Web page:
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I think it matters more how you use the plane. without a tote you can hold the plane in a lot of different ways. the bench does not have to be at the right height and you can push or pull it. with a tote you can have more leverage as a jack will need. but I am no expert planer really as anymore all I make is planes (G) and I never worked like other people do.
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His best shot (picture) may be from behind but don't him fool ya; he knows more than any 10 people I know put together. His planes are not tools but works of art. Plus they work!
Fri, 07 Nov 2003 17:52:55 GMT, Steve Knight

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It's one of the two things that determine whether you get shavings or dust for your efforts. You'd rather shavings, which means the combination of close gap and chipbreaker on a bevel down, gap only on bevel up like the L-A planes. Veritas L-A smoother, though not as pretty as the LN, seems a good buy.
I've the LN, and it will do nice work on straight to gnarly, soft to hard. Kids up at school who made dulcimers used it to smooth their soundboards, and it didn't tear even in spruce, which is saying something.
Been to http://www.amgron.clara.net/ for the basic course? Gotta put in some effort, as always.

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Now that is a most EXCELLENT website, George. (bowing and scraping...) I book marked that one as a keeper. Read a bit of it just now and will read the planing section completely a bit later. tanks!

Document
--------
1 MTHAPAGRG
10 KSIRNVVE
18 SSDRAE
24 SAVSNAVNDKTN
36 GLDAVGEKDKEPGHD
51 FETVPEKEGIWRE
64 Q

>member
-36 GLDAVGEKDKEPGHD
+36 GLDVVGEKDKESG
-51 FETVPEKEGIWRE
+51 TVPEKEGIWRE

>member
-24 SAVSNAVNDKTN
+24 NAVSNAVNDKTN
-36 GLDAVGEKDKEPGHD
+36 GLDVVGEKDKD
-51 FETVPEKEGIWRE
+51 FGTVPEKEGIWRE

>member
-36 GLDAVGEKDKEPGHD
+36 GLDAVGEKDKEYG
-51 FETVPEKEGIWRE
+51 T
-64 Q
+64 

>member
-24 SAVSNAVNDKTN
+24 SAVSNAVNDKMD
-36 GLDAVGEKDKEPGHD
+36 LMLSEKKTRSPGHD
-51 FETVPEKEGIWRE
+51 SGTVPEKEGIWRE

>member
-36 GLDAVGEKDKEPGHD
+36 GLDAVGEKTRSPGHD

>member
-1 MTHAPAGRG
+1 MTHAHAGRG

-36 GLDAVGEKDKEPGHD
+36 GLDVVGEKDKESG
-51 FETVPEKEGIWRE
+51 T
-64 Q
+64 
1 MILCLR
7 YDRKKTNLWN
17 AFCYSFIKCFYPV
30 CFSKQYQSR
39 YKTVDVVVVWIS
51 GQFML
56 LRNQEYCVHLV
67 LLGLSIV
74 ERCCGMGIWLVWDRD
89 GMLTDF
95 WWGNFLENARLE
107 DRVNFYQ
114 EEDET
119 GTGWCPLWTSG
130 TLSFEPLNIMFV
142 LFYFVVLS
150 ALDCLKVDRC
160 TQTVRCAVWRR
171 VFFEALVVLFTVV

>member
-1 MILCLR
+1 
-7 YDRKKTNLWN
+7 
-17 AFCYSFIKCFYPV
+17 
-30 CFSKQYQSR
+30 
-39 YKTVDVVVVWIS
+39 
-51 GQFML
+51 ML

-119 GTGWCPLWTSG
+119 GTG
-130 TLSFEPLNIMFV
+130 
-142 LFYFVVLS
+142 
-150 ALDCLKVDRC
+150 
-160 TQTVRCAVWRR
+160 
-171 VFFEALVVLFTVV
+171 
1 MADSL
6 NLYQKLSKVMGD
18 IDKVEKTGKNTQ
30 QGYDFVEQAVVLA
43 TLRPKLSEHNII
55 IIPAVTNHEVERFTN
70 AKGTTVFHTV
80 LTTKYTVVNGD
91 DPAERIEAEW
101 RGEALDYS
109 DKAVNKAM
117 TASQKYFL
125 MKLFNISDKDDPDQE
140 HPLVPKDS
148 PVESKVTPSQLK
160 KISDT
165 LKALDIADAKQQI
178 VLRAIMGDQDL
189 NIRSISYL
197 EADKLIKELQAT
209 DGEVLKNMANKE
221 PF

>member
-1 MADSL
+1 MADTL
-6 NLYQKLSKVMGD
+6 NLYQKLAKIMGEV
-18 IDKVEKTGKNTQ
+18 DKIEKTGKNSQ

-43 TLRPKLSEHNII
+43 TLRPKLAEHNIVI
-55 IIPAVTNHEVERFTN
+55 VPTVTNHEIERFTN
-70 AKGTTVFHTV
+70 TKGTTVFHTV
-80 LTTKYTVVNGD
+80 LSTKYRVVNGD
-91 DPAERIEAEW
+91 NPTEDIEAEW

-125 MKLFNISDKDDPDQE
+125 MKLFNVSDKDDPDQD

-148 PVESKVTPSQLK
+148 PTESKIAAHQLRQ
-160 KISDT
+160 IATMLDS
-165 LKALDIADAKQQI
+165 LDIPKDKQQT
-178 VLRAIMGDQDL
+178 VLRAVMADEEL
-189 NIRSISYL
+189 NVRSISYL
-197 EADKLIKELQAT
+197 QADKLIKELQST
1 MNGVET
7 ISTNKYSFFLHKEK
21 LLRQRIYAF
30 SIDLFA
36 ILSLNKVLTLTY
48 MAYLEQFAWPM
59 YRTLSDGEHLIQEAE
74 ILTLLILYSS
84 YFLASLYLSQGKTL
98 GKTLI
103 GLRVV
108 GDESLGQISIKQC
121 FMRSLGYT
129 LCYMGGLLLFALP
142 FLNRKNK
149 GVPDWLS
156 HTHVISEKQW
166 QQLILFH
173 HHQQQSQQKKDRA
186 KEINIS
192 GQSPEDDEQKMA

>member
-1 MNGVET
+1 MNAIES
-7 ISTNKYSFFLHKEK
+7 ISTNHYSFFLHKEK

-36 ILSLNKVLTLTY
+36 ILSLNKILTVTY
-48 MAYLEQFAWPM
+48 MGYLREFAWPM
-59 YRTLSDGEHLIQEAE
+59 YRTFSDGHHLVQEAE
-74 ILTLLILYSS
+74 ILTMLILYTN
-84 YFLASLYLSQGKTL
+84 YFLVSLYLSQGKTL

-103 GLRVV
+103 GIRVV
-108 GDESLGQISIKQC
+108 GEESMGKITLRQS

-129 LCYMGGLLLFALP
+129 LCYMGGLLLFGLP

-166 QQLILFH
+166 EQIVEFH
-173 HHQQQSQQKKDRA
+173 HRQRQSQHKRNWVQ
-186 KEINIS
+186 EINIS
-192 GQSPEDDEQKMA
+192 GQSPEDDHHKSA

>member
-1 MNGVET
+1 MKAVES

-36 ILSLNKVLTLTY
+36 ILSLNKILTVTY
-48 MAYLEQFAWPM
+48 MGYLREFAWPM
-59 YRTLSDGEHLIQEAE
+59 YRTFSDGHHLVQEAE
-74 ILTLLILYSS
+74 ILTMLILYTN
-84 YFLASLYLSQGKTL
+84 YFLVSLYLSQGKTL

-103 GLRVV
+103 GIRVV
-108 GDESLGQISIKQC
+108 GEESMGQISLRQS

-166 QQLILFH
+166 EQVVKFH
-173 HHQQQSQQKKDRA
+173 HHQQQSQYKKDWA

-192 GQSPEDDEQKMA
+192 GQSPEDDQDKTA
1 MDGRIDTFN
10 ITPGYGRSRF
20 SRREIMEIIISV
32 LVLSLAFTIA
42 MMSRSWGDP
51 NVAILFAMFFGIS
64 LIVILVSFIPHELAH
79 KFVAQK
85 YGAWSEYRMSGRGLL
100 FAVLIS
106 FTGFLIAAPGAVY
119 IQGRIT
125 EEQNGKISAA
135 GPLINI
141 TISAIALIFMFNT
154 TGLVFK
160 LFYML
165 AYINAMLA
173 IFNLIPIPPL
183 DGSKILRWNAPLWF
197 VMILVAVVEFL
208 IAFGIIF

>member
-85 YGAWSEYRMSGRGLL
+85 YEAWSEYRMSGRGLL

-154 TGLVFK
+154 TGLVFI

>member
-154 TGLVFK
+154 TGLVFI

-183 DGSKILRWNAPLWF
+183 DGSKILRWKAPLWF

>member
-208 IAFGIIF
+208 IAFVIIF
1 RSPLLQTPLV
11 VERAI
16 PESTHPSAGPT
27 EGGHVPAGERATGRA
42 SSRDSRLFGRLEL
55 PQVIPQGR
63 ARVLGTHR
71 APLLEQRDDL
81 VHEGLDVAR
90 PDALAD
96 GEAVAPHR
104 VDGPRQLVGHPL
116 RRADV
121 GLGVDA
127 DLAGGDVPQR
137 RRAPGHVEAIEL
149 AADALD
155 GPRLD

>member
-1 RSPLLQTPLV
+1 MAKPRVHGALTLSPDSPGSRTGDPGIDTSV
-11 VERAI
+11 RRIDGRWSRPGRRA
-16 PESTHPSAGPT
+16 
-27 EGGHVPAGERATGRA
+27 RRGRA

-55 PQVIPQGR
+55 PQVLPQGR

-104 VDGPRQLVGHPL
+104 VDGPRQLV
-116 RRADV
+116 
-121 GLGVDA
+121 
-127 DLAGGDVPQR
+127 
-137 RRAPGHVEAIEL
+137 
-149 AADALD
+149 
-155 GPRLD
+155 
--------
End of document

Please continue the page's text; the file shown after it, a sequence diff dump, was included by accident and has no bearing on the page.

dave
George wrote:

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wrote:

Not if you make it right.
-- Die Gotterspammerung - Junkmail of the Gods
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Dave,
I have one of these and have been very happy with it. The front part of the sole, which is moved to adjust the mouth, fits very precisely. It is machined to fit into a machined surface in the casting so that there should be no slop in the fit when adjusting the mouth. Think of it as a large adjustable mouth block plane with a tote and knob.
Ted

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cool. thanks, Ted. You are the 3rd person who's said that the fit of the adjustable part is so precise, that I shouldn't be concerned about the additional "complexity". I just went on the LV web site and found that the prices have gone up quite a bit since those found in the 2002/2003 catalog. ($159 now for the low angle smoother) That's what I get for being tardy! :)
dave
Ted Shuck wrote:

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the fit of the adjustable part is so precise ... for the low angle smoother
+ + + ... and now for the Veritas bench planes with a movable frog (including part of the sole, as well as the handle). A different mechanism. Looks weird, but makes sense provided the machining is done right. Still, having not one but two openings in the sole at right angles to the direction of motion looks unsettling.
PvR